Sikov -

Deloitte: Four major comms trends to navigate in year ahead

Consultancy’s predictions for the coming 12 months highlight challenges from macroeconomic headwinds, complex capital funding, sustainability and the transformation towards more tech-centric models

As the new year clicks into gear, professional services and consultancy firm Deloitte has reported an emerging set of issues and opportunities that may influence the telecom landscape, including new capital sources to accelerate fibre and 5G growth, a more holistic approach to sustainability, climate and equity (SC&E), and consumer conundrum impacting 5G monetisation.

2022 saw major telcos in the leading economies – such as BT in the UK and AT&T in the US – pull back from previous strategies of offering all-encompassing services including video entertainment to focus on core business, in particular fibre and 5G.

Deloitte said that while the macroeconomic environment may become more challenging and hinder traditional sources of capital in 2023, the overall communications sector appeared to be attracting new investors who increasingly recognise the strategic importance of telecom connectivity in the digital economy.

Deloitte said these investors are increasingly allocating investments using alternative deal structures such as joint ventures, partnerships, infrastructure sharing, and other innovative yet often more complex arrangements that can help telcos reduce the capital burden in deployments of fibre and 5G networks.

Recognising the strategic importance of fibre and wireless connectivity in a digital economy, Deloitte noted that new investors – infrastructure funds, private equity, sovereign wealth funds, REITs and others – are increasingly allocating investments to the communications sector. Yet given new sources of capital and investment options, it suggested companies may need to re-evaluate how they best attract and allocate capital, and may need to adopt new methods to evaluate alternative deal structures.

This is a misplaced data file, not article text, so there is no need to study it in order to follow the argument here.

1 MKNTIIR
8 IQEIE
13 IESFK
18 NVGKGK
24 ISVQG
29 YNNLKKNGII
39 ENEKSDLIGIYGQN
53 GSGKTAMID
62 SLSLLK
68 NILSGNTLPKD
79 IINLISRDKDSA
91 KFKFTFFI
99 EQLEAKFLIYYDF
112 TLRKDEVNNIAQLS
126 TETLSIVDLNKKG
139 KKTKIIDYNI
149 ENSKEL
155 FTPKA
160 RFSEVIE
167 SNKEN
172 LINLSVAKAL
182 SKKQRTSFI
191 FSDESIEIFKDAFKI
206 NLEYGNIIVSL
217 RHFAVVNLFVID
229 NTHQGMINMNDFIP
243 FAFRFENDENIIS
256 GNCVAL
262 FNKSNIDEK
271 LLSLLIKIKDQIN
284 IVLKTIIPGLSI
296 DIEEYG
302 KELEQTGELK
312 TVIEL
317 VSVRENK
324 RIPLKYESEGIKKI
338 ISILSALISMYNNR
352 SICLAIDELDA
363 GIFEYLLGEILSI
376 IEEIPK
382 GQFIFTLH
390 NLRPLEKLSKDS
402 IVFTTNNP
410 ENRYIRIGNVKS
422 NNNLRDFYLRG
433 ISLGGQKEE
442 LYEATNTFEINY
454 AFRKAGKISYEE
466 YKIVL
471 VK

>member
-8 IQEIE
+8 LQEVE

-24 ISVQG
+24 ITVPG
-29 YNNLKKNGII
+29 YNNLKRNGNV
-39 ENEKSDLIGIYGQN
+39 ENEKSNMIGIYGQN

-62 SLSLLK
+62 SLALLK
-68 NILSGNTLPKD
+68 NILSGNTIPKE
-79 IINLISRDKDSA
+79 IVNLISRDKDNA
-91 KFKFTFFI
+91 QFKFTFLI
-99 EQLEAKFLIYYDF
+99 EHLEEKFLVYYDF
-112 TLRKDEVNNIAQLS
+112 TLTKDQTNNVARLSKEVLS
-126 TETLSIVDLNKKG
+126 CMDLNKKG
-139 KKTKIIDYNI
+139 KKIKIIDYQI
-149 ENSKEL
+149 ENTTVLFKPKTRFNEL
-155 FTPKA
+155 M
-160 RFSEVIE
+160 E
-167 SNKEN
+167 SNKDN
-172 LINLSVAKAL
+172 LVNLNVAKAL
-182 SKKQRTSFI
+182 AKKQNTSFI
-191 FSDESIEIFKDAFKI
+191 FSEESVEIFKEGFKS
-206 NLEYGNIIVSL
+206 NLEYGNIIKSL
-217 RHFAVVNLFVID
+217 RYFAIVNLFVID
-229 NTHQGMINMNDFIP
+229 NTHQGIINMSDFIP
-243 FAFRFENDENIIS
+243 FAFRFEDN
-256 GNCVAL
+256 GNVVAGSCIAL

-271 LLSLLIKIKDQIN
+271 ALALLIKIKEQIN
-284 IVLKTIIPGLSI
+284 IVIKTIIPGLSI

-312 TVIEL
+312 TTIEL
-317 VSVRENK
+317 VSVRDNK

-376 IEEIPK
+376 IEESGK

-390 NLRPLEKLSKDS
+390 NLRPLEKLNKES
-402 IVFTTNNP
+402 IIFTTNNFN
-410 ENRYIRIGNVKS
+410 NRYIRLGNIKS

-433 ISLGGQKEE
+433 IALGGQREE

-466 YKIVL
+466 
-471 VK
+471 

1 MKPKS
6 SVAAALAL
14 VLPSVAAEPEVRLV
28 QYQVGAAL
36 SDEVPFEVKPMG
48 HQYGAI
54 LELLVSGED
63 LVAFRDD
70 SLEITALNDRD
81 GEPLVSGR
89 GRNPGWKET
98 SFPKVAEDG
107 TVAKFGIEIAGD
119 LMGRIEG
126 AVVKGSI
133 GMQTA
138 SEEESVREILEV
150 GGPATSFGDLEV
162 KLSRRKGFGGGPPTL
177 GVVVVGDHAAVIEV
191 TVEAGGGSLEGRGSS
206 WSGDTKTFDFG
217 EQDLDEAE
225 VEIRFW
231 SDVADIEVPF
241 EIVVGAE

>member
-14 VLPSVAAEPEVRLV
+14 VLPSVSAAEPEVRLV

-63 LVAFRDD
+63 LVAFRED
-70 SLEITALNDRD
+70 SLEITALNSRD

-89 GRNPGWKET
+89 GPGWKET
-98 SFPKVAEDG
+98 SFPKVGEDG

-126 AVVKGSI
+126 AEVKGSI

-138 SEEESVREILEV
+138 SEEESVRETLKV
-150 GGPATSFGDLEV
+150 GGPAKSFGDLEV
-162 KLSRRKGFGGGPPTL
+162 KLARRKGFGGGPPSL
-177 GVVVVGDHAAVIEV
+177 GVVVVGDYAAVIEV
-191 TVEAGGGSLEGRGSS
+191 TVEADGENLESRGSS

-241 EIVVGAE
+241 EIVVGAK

Another key challenge to operations, and subsequently delivery of services to customers, is the ongoing transition of telcos to techcos, seeing them modernise their networks as well as customer-facing and back-office systems. In doing so, they seek to create more flexible and scalable business and operating models that can help bolster margins and expand revenue opportunities. But, said Deloitte, this transition is not easy given that it involves multiple simultaneous initiatives that require close coordination and integration, and critical strategic decisions that have long-term implications across numerous domains.

Another issue for the industry is how to monetise the billions spent on 5G spectrum and network deployments. For Deloitte, a big part of the problem is that to get 5G to market faster, operators began rolling out and marketing 5G using temporary implementations that lacked the full potential performance of “true” 5G, resulting in consumers erroneously concluding that 5G doesn’t make a real difference. The key question, said Deloitte, was how can telcos differentiate and charge more for these services in an environment where many consumers have already formed an opinion of 5G.

Read more about telco futures

Read more on Telecoms networks and broadband communications

Data Center
Data Management